The Choir of Man review
Time Out says
The pub choir sensation from Edinburgh Fringe is playing the Opera House
This is a review of the March 2019 season of The Choir of Man. The show is returning to the Opera House for an encore season in November.
We all know that Sydney has lost plenty of bars, clubs and late-night venues in recent years, but we’re not totally alone in that struggle. If you look to the UK, the neighbourhood pub is under threat; across England, Scotland and Wales, pubs are folding at a rate of one every 12 hours. The number of small pubs – the ones with fewer than ten employees, and the kind that tends to prop up a community – has almost halved between 2001 and 2018.
The Choir of Man, a breakthrough hit of the 2017 Edinburgh Fringe that falls somewhere between pub gig, cabaret, choral performance and scrappy musical, is an ode to pub culture and the communities that exist within them. There’s not much going on in terms of narrative, but there are nine men from England and Ireland onstage leading the audience through a night at their local. George Bray is the narrator; Sean Keany is the angel-voiced tenor known as the “Casanova”; Christopher Norton is the deceptively gentle “beast”; Richard Lock is the “pub bore”, who dresses like a character from an Agatha Christie novel.
Each has their moment to shine and all are superb singers – Lock delivers an impressive rendition of ‘The Impossible Dream’ while attempting to make a house out of coasters, Keany belts the bejesus out of Adele’s ‘Hello’, and Bray performs a touching version of Luther Vandross’s ‘Dance with My Father’.
But it’s when they perform together that the roof really starts lifting; there are quiet, introspective, acapella versions of Sia’s ‘Chandelier’ and ‘The Parting Glass’ performed in tight harmony, as well as rowdy, all-in versions of John Farnham’s ‘You’re the Voice’ and Avicii’s ‘Wake Me Up’.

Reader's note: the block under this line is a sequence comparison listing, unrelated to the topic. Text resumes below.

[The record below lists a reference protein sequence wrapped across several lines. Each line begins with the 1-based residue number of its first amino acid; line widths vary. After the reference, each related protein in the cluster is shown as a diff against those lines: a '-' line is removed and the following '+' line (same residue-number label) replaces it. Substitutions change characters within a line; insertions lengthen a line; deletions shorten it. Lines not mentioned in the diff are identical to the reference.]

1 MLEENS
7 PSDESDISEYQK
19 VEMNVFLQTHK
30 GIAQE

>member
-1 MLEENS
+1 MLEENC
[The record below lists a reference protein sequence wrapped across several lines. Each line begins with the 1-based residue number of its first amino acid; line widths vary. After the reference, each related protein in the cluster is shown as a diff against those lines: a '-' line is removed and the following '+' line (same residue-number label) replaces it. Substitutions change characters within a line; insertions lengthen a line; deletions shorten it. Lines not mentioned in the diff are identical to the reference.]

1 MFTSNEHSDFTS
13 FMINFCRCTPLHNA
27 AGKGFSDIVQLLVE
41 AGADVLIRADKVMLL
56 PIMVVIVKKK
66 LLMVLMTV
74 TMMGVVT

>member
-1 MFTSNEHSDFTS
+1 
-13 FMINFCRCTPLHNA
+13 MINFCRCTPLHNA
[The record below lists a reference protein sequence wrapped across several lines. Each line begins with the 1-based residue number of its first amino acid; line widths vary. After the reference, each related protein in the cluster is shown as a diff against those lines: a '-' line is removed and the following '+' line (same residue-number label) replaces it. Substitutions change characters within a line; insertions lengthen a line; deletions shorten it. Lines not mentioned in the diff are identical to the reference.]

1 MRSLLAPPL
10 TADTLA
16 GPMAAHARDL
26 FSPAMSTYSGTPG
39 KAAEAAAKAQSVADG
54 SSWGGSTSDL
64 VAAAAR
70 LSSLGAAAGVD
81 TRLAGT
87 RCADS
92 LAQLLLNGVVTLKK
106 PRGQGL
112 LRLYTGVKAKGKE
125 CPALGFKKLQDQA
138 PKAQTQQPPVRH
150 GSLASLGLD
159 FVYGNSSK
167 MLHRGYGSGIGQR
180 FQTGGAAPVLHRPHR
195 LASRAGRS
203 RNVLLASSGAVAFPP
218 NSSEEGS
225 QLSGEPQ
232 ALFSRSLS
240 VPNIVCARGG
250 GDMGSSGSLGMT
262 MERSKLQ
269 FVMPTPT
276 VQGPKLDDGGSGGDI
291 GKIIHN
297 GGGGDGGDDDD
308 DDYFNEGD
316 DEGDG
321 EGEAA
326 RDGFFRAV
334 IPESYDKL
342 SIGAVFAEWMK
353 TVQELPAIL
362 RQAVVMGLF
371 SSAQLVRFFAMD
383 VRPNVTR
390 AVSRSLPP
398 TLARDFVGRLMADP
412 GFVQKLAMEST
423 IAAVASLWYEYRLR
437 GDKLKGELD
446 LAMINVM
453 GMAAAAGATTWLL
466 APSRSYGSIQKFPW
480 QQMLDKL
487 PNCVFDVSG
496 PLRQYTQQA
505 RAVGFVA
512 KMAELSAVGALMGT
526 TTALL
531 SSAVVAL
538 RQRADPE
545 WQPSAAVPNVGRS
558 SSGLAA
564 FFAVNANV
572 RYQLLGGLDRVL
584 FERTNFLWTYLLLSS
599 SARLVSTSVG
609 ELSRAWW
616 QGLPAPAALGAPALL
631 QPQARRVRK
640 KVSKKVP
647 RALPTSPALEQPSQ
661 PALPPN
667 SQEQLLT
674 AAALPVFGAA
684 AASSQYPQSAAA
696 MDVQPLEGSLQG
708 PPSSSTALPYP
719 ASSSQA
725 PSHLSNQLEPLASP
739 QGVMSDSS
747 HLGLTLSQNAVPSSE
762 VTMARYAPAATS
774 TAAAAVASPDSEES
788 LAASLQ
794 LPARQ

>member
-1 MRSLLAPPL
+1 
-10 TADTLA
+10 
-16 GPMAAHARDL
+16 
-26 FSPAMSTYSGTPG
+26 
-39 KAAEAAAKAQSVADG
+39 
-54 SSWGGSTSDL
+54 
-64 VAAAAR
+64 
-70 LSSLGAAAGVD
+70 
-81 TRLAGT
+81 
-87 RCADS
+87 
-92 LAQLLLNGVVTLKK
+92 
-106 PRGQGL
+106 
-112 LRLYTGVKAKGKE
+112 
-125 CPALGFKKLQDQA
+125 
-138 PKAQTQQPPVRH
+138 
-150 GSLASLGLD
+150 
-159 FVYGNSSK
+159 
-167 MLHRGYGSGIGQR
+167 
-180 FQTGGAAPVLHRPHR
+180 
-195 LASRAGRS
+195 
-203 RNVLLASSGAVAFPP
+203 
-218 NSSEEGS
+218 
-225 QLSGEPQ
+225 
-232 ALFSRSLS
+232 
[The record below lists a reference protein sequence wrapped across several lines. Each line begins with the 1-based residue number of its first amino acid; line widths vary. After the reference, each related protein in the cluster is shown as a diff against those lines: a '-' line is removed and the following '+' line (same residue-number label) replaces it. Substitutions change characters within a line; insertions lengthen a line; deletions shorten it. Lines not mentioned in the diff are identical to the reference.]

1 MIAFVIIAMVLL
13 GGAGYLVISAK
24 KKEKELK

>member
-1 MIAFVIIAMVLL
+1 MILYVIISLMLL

The performers are experts in bringing the crowd along with them as they play music on guitars, banjos and fiddles, and tap-dance their way through the night. There is some audience participation, but you’re likely to at least get a free drink out of it.
The show wants you to believe it’s running on a scrappy charm that seems a little inauthentic – there’s currently another cast touring the same show in the US, and the cast recording CD they’re selling after the show in the Opera House foyer doesn’t feature the performers in this company. It’s a bit hard to believe that this show was just thrown together by a group of blokes who wanted to pay tribute to pub culture when you see just how tightly everything has been drilled. The cast’s enormous exuberance – and the free beer you can get from the onstage bar if you show up early enough – will help you buy into the set-up.
It also presents an idealised, even romanticised, version of masculinity and male friendships that I’m not sure is the norm in pubs around the world. But maybe that’s a good thing – this show and these men are showing that masculinity doesn’t have to be incompatible with emotional openness and sensitivity. They’re taking the ‘toxic’ out of toxic masculinity.
But it might still feel a bit awkward in 2019 to have messages about inclusivity delivered from a stage of characters so white, male and straight. Hopefully their message about the importance of community spaces will resonate more widely.